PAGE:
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Chapter 6-12

CHAPTER 6-12 NOTES.docx

by

Department
Management (MGT)
Course Code
MGTA02H3
Professor
Chris Bovaird
Chapter
6-12

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CHAPTER 6: THE 4 Ps-PRODUCT
WHAT IS A PRODUCT?
-in developing marketing mix for any productsideas, goods, servicesmarketers must
consider what consumers really buy when they purchase products
The Value Package
-customers get value from various benefits, features, and even intangible rewards associated
with a product
-features: qualities, both tangible and intangible, that a company builds into its products
-to attract buyers, features also must provide benefits: mower must produce attractive lawn
-value package: product marketed as a bundle of value-adding attributes, including reasonable
cost
-increasingly, buyers expect to receive products with greater valuemore benefits at
reasonable costs
-most items in the value package are services or intangibles that, collectively, add value by
providing benefits that increase the customer’s satisfaction
-products more than just visible features and benefits
-in buying a product, consumers are also buying an image and reputation
-today, more and more firms compete on basis of enhanced value packages
-addition of a simple new service often pleases customers far beyond cost of providing it
Classifying Goods and Services
-buyers fall into 2 groups: buyers of consumer products and buyers of industrial products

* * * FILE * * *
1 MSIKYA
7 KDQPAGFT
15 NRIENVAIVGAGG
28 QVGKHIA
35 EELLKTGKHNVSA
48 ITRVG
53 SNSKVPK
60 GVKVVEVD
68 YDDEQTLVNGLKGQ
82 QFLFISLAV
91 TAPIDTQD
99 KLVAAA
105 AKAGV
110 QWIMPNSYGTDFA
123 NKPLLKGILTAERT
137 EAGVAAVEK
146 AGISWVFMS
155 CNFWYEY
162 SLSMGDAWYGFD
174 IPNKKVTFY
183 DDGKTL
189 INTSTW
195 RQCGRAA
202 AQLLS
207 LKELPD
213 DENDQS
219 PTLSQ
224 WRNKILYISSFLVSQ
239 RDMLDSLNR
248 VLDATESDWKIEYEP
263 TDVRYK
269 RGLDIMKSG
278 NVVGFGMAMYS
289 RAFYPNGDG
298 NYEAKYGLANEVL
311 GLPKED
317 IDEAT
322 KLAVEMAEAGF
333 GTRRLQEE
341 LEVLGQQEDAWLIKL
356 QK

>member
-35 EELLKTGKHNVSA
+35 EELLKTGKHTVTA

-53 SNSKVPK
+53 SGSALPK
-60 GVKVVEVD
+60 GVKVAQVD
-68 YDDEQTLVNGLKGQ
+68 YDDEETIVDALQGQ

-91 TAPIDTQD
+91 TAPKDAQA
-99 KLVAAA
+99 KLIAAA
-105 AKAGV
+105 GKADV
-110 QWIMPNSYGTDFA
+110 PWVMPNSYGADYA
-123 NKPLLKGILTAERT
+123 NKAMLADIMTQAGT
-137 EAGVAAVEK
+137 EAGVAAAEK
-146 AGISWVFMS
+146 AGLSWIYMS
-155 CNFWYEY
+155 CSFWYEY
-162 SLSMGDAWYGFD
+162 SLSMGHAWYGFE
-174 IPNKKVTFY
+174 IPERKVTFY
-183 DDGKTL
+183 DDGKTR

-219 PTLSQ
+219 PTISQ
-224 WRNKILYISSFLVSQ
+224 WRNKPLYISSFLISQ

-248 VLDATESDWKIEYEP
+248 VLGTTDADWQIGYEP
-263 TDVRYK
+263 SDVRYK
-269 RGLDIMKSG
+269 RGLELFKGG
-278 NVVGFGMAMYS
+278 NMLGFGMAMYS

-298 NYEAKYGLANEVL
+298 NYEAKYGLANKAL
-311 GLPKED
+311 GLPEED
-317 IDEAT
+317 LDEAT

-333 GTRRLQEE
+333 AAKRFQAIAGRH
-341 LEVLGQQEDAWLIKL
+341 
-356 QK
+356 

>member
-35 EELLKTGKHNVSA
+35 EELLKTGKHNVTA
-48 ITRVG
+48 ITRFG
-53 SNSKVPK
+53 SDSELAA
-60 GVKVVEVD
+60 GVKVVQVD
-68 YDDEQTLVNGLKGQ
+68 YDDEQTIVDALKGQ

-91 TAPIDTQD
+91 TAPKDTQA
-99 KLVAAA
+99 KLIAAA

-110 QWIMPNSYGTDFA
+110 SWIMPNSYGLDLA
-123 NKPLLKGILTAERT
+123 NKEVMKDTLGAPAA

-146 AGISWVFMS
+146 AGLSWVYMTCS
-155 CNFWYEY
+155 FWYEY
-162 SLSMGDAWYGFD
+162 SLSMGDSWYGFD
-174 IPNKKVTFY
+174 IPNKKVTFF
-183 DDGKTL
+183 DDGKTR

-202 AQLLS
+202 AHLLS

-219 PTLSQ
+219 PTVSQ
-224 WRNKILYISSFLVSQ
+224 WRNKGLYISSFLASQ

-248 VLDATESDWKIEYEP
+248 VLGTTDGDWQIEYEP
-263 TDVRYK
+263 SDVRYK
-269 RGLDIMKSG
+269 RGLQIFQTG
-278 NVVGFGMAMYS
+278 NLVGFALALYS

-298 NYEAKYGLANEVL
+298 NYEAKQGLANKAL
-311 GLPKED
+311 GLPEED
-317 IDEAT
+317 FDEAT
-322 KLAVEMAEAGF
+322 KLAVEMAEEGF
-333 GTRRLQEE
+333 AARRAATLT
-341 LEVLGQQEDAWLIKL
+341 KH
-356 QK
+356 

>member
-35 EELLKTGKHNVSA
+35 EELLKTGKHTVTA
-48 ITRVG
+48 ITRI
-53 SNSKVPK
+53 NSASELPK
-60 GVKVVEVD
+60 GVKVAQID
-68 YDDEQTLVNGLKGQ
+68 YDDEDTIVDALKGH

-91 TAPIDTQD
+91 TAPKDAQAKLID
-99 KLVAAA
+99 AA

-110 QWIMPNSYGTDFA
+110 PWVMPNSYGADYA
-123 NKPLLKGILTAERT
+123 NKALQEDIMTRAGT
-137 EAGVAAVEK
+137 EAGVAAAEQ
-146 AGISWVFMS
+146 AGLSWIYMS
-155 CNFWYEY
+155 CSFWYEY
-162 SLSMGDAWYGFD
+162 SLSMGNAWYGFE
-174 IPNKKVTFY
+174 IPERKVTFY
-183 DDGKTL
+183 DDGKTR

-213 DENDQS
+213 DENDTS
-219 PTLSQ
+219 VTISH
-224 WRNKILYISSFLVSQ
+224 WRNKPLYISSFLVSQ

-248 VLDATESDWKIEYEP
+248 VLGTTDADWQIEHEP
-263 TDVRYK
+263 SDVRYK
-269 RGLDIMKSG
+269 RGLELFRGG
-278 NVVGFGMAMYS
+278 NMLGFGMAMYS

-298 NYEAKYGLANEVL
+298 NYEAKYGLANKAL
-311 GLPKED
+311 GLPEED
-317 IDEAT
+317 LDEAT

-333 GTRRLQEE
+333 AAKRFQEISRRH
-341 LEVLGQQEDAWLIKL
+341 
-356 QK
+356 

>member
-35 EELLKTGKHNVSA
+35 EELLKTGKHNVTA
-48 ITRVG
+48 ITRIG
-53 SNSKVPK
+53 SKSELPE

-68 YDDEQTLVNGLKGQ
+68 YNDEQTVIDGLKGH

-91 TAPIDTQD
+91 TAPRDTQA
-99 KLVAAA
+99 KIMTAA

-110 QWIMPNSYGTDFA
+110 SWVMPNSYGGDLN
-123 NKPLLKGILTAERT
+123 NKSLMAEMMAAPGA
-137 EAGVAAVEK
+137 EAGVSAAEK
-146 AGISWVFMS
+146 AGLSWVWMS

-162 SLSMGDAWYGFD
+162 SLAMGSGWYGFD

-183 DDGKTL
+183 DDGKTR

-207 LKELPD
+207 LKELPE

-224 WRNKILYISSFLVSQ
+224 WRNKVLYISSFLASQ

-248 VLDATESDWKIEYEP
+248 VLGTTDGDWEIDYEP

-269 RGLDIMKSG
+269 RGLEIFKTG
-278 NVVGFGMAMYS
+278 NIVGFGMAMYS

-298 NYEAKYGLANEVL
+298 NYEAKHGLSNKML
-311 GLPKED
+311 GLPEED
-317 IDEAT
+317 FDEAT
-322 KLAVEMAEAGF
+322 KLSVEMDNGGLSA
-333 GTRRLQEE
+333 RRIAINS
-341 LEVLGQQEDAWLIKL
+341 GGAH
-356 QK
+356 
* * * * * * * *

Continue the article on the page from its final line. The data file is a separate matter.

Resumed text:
Classifying Consumer Products
-consumer products commonly divided into 3 categories that reflect buyers’ behaviour:
1) convenience goods/services are consumed rapidly and regularly
-inexpensive and purchased frequently with little expenditure of time and effort
2) shopping goods/services are more expensive and purchased less frequently than
convenience goods and services
-consumers compare brands, sometimes in diff stores
-may also evaluate alternatives
3) specialty goods/services are extremely important and expensive purchases
-consumers decide on what they want and will accept no substitutes
Classifying Industrial Products
-divided into 2 categories:
1) expense items: materials and services that are consumed w/in a year by firms producing
other goods or supplying services (used directly in production process)
2) capital items: permanentexpensive and long lastinggoods and services
-have expected lives of more than a year
-those for which long-term commitments are made
-involve decisions by high-level managers
The Product Mix
-product mix: group of products a company has available for sale (consumer or industrial)

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Product Lines
-product line: group of similar products intended for a similar group of buyers who will use
them in a similar fashion
-companies have extended horizons and identified opportunities outside existing product lines
multiple (or diversified) product lines
-multiple product lines allow company to grow rapidly and can help to offset the consequences
of slow sales in any one product line
THE PRODUCT LIFE CYCLE
-product life cycle: concept that the profit-producing life of any product goes through cycle of
introduction, growth, maturity (leveling off), and decline
Stages in the Product Life Cycle
1) Introduction: begins when product reaches marketplace